Friedell reported that, at first, there was a thought that the commotion was due to nearby thunderstorms. But that perception changed quickly when tons of fans began heading toward the exits.
“Next thing we know, we can see hundreds, perhaps thousands of fans, leaving their seats behind the center field bullpen and the San Diego Padres bullpen — running toward the center field exit … it’s just completely unclear. It was very chaotic,” Friedell said.
Hope everyone is safe at Nationals park. I heard a few loud bangs and then a mass exodus. View from my roof pic.twitter.com/MA1B7z83u2
— Jalen Drummond (@jalen_drummond) July 18, 2021
“We saw people in the second deck, ducking below the concrete in the front of their section,” Friedell said, adding that people ran toward the tunnels behind home plate often seen during TV coverage of the game.
WTOP technology manager Brian Oliger, who was at the game, said the “sounded like fireworks exploding behind our seats in Sec. 115, followed by lots of panicked, scrambling fans, and the players were immediately pulled off the field.”
WTOP Capitol Hill correspondent Mitchell Miller was sitting on the left-field side of the stadium, and at first wasn’t sure where the shots were coming from.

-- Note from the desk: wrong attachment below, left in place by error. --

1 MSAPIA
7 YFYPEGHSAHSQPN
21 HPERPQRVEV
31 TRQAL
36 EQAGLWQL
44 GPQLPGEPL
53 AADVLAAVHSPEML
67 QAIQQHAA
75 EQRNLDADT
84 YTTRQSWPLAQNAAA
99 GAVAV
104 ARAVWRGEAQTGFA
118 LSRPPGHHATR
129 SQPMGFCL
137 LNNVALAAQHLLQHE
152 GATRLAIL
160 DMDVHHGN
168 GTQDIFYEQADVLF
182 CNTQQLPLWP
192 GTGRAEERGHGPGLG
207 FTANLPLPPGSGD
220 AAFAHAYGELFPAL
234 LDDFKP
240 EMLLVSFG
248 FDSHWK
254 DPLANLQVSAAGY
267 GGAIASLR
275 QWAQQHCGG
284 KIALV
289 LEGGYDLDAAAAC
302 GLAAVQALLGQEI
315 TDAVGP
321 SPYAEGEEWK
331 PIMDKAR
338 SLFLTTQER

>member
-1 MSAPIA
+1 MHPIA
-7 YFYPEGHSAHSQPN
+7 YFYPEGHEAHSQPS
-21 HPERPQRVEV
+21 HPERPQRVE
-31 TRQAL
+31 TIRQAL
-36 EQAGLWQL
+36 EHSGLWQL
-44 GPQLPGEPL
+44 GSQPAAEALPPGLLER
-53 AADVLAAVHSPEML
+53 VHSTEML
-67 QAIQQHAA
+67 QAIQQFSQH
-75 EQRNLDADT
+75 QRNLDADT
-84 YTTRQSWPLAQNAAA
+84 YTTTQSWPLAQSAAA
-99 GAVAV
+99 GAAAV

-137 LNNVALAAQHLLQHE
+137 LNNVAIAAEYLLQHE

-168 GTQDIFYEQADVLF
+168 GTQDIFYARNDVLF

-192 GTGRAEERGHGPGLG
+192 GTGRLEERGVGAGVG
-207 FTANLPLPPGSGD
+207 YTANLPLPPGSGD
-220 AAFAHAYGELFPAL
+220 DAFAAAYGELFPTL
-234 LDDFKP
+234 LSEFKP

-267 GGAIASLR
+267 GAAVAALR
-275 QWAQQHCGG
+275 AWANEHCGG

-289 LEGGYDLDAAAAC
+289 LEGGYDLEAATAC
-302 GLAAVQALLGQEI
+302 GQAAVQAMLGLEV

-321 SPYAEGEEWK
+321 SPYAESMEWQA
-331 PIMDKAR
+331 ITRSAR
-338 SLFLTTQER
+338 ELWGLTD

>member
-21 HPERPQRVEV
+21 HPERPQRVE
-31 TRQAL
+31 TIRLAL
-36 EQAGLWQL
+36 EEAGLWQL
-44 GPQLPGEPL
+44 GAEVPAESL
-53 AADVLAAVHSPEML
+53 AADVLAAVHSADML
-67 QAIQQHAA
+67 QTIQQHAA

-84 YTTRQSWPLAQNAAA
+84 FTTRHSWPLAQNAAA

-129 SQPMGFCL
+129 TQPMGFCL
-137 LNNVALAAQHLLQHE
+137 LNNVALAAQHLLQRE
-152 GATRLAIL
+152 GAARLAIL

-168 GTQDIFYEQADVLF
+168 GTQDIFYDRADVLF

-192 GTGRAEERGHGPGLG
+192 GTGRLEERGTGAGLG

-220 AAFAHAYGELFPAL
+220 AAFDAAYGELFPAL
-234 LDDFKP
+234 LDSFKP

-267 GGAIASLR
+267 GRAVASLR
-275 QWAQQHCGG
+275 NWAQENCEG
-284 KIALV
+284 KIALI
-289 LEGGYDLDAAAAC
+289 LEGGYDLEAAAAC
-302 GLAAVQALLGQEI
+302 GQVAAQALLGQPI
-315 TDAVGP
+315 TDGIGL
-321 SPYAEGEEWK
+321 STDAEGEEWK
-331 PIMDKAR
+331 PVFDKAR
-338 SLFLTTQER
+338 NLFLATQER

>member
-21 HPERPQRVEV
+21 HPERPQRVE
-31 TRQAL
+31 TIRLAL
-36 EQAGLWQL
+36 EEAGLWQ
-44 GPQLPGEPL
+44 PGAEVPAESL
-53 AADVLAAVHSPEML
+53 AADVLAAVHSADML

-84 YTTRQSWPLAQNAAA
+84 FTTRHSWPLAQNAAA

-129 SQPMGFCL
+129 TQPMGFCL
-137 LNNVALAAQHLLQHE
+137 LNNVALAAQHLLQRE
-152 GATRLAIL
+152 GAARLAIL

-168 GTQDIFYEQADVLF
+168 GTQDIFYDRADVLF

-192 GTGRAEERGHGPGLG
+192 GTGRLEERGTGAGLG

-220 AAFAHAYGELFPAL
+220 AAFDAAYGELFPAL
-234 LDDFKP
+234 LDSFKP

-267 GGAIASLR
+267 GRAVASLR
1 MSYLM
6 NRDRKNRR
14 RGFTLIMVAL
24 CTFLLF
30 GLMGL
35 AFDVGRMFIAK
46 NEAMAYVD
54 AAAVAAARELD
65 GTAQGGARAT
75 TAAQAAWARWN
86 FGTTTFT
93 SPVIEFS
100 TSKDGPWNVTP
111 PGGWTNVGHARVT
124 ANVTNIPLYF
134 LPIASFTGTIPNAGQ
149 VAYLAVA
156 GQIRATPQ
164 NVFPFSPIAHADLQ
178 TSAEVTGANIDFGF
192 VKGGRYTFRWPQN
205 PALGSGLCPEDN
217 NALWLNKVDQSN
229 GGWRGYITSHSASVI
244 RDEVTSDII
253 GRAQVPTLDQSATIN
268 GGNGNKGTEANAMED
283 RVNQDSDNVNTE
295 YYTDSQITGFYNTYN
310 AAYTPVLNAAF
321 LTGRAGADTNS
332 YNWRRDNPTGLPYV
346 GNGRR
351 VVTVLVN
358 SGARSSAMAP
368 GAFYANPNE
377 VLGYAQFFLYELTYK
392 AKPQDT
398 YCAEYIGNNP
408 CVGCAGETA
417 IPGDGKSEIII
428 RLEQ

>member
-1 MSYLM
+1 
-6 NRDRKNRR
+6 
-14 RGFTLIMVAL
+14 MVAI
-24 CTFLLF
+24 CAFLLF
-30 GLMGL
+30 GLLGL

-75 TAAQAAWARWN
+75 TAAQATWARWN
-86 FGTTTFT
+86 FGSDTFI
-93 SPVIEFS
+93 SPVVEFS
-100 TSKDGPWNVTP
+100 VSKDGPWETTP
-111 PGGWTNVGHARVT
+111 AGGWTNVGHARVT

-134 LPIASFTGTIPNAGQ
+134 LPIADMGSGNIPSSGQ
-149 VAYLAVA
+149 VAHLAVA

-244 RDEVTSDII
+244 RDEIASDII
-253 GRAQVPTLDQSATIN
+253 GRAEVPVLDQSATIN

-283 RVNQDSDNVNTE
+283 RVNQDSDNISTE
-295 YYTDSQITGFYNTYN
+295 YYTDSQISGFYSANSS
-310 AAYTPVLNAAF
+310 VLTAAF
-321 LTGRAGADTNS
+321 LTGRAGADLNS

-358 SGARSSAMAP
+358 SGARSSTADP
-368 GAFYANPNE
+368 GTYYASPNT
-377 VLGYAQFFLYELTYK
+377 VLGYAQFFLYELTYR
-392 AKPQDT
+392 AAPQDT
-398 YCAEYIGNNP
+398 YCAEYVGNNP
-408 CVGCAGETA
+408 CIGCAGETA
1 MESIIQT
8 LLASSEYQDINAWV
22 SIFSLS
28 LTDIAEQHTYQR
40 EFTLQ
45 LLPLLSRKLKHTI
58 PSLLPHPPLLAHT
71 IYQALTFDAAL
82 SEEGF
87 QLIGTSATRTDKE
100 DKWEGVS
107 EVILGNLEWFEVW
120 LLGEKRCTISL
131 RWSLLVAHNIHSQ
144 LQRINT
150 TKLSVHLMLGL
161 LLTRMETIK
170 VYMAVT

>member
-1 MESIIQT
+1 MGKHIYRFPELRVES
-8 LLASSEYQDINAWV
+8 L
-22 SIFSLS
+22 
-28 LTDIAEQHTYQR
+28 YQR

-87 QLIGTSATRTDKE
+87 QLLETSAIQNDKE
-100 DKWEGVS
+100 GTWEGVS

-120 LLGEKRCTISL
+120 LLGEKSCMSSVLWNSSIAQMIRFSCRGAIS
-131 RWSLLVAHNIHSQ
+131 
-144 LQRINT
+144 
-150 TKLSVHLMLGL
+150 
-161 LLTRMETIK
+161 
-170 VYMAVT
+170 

“It wasn’t clear whether or not it was inside the stadium or outside the ballpark, but what was clear is everyone was concerned and scared,” Miller said.
“There were people running up and down the aisles. They were worried about a possible mass shooting; there was a woman within a couple of seats for me who was crying.”
— Jaime A. Varela (@jvarela42) July 18, 2021
Arman Ramnath, 27, from Arlington, Virginia, said he and a friend were sitting on the third-base side when they heard what sounded like fireworks.
“We weren’t sure what it was. Then everyone started ducking,” Ramnath said.
Ramnath said he and his friend ended up hiding behind the seats for five or more minutes. After a while, people started getting up and leaving, he said, but stadium announcements told fans to wait. Eventually they were allowed to leave.
“It felt very surreal. I wasn’t really sure how to react,” Ramnath said. “I mean, you hear about it … but you never expect it to be something that could affect you.”
The Padres led 8-4 when the game was halted. The game resumed at 1:05 p.m., and the Padres won, 10-4. The regularly scheduled game will begin at 3:05.
“Tickets and parking passes for the regularly scheduled game may be used for admission to both of (Sunday’s) games,” the Nationals said in a statement.
The shooting comes as D.C., like many other cities in the U.S., is facing a rising number of violent crimes and homicides. A 6-year-old girl was killed and five other people were wounded in a shooting Friday night about three miles from Nationals Park.
“This region, this city [and] this nation has a gun violence problem,” Snyder said. “And the sooner we have an uncomfortable conversation about that, the sooner we’re going to prevent this kind of thing from happening again. And it inevitably will, the way things are going now.”
Bowser and Lerner said in the statement that they “stand together against senseless acts of gun violence in the city we love. Gun violence — no matter where it occurs in our city — is unacceptable and will not be tolerated.”
The Associated Press and WTOP’s Rick Massimo contributed to this report.